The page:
In the past eight games, guards Quinn Cook and Rasheed Sulaimon have split Duke's fifth starting spot right down the middle—four games apiece.
The Blue Devil rotation has remained pretty steady otherwise; Tyler Thornton, Rodney Hood, Amile Jefferson, and Jabari Parker consistently open the game for head coach Mike Krzyzewski. Yet the final spot remains, leaving fans wondering up until about ten minutes before tip-off who will fill it that night. One thing is for sure: this variance keeps everyone—including Cook and Sulaimon—on their toes.
"We've just got to be ready," Sulaimon said after Tuesday's 68-51 win. "Coaches are going to put out the lineup that they think is best for the game, and Quinn and I both know that. Sometimes I’m going to be out there, sometimes he’s going to be out there. We’re both ready to contribute our talents whenever we get out there and run the team."
While the one-two punch approach may not have dominated Duke's rotation throughout the season, senior captain Tyler Thornton said it's nothing new for the team—especially on the practice floor.
"We practiced all preseason switching it up," Thornton said. "[Sulaimon and Cook] both bring different things to the game and they both contribute in different ways. It just helps us with our depth…. I think it’s an advantage that we have that many teams don’t have."
Indeed, the advantage seems to be paying off.
In the past eight games, the Blue Devils are 7-1 with a point differential of +85. Duke has catapulted back into the No. 5 slot in the AP Poll after falling out of the top ten earlier this season, and is poised for even higher rankings with a successful week.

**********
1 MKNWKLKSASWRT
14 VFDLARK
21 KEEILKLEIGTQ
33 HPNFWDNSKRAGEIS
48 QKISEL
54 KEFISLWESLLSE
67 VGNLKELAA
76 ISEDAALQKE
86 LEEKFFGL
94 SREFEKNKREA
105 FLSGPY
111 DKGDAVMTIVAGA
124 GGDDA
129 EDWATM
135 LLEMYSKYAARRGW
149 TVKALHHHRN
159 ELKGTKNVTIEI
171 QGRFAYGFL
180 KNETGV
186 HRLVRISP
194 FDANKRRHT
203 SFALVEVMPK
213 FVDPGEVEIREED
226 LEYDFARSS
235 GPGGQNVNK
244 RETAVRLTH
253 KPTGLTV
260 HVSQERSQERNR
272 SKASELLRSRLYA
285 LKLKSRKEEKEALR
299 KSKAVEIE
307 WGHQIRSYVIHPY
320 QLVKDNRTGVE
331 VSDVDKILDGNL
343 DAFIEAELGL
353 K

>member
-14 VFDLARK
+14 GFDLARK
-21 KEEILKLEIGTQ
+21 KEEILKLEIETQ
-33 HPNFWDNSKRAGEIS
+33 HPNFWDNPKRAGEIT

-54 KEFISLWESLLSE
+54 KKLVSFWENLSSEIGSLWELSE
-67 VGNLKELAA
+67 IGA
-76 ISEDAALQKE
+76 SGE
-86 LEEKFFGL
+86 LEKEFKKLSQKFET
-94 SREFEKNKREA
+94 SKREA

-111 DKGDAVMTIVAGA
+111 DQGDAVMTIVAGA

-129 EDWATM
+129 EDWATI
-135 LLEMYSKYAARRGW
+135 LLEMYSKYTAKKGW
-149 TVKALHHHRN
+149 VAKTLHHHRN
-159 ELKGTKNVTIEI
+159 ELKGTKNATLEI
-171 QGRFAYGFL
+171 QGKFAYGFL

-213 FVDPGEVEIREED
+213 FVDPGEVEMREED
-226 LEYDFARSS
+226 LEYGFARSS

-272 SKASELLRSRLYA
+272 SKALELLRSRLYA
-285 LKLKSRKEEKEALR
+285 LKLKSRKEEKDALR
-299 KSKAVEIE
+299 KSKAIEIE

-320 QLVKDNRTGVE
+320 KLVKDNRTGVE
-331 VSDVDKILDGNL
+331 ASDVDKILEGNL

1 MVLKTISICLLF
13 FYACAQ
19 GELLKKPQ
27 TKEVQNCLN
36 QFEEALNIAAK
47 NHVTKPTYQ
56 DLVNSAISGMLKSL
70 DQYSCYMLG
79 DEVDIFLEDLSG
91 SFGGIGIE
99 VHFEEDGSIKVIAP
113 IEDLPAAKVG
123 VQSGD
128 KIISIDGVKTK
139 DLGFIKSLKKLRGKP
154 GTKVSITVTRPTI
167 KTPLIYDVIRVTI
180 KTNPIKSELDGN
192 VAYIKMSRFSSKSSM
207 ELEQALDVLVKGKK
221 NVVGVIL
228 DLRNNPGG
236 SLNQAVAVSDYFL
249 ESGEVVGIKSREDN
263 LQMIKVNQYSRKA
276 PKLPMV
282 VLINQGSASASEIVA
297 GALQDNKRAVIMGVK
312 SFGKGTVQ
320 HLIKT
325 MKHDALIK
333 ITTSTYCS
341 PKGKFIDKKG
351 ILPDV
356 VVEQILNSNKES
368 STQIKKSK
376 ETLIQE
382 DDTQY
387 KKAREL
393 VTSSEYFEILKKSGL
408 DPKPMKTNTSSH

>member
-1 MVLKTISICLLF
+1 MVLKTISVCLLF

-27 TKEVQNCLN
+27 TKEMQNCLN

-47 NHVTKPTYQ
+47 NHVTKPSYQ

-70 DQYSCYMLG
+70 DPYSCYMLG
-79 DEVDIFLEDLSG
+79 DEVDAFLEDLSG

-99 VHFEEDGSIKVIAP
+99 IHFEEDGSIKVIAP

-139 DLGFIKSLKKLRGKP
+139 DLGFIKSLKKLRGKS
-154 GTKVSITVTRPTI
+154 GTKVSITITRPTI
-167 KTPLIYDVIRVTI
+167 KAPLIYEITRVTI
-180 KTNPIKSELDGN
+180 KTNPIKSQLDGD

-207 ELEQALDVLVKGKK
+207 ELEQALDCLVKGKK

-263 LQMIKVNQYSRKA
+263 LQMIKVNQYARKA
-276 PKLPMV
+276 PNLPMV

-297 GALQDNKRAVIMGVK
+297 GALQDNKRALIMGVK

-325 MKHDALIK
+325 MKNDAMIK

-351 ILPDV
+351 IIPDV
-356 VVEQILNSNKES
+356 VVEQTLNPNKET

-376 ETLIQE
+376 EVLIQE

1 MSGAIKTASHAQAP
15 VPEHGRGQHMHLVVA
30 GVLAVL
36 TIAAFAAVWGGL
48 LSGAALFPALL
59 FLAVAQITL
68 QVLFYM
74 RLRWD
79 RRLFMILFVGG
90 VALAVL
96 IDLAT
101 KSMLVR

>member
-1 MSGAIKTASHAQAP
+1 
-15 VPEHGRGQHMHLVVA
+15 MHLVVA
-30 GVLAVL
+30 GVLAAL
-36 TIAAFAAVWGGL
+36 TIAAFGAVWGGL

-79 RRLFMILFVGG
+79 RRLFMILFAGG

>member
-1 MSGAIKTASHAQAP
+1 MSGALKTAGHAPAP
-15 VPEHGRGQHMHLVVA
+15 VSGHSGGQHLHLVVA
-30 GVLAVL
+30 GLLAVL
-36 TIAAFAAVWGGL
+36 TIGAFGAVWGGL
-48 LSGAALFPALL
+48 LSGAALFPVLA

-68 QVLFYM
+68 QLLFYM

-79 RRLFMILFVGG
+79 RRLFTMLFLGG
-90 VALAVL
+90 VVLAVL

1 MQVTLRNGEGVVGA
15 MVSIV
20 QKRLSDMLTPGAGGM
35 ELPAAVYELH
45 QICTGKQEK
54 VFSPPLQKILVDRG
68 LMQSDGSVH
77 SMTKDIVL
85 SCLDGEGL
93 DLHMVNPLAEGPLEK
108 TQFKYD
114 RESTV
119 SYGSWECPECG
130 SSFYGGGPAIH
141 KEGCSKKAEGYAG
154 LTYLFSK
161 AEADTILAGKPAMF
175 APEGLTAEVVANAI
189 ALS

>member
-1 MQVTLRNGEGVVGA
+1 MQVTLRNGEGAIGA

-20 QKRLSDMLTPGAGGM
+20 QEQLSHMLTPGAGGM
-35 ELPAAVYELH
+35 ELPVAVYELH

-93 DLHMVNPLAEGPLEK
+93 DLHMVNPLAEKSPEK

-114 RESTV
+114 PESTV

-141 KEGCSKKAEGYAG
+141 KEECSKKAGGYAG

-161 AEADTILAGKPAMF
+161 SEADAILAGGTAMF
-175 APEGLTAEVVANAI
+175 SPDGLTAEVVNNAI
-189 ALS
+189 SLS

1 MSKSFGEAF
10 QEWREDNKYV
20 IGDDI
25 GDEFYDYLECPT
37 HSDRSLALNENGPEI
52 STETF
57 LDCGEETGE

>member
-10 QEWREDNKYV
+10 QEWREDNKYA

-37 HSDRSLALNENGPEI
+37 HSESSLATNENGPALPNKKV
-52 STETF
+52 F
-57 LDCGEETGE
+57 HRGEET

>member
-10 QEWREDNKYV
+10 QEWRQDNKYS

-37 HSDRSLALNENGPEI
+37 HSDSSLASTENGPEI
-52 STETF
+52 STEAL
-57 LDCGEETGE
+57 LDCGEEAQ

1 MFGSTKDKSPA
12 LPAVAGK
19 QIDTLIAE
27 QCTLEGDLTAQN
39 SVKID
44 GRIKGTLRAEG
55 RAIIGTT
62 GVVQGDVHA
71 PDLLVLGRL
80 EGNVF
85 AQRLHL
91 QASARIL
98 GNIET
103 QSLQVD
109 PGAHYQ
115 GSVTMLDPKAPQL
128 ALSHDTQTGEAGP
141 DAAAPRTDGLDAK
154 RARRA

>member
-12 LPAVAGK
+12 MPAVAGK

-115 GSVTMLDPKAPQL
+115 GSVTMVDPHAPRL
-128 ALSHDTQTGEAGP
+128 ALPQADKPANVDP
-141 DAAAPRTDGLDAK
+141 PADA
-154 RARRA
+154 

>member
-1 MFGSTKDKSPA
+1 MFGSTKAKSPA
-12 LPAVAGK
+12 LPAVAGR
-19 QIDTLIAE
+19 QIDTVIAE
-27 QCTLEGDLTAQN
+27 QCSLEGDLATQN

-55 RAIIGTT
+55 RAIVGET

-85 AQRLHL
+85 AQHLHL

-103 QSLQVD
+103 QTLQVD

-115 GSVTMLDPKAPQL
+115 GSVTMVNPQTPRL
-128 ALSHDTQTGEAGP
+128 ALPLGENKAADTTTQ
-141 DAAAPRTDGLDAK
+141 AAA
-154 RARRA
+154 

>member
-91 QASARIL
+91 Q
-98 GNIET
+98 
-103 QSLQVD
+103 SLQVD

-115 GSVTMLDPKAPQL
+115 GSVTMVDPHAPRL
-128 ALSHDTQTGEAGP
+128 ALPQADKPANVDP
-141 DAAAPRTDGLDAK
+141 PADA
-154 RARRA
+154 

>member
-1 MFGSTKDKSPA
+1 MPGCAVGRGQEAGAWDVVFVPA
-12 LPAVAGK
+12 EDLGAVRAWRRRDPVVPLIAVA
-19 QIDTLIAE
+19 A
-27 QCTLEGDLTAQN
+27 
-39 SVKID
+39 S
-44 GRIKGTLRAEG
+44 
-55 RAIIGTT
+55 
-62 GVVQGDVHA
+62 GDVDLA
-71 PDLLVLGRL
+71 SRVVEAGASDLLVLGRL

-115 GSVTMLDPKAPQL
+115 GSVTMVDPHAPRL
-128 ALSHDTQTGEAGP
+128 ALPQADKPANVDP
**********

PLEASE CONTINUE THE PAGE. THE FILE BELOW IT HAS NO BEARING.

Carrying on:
It goes without saying that both players are competitive and ready to start, but Cook also noted that some plusses come with playing off the bench.
"I think you just get an advantage coming off the bench because you see how the game is being played," Cook said. "You see how [the opposing players] are playing defense, and how the refs are calling the game."
One of the best parts about Krzyzewski's backcourt by committee approach is that it pushes Cook and Sulaimon to challenge each other and improve. The young guards have different body types and strengths, and one's skill set is constantly tested against the other's in practice, where Cook and Sulaimon alternate running with the first team.
"We just go at each other," Sulaimon said. "We just try to make each other better. Being a smaller, quicker guy, he can really get up under me and it forces me to better my ball-handling skills. Me being a longer, more athletic guy, it forces him to protect the ball better."
Cook and Sulaimon aren't always in direct competition with each other.
The guards' complementary skills can form an effective tandem as well, especially in later parts of a game.
"We’re both great ball-handlers," Sulaimon said. "We both can penetrate the defense and get others involved. We’re both good set-shooters as well, so having Quinn in the backcourt with me takes a lot of pressure off me at the point guard position."
Cook also enjoys the combination.
"[Sulaimon] is a great player," Cook said. "You know he can score the ball. We were in the backcourt together last year so we have great chemistry. It’s fun playing out there with him—we complement each other very well."
While the starting lineup may be unpredictable, Thornton said the variability is not something that bothers or distracts the team.
"If it was a distraction, that would mean we were an immature team," Thornton said. "That stuff really doesn't matter, as long as you come in and do your job, everything will be fine and everybody will be happy."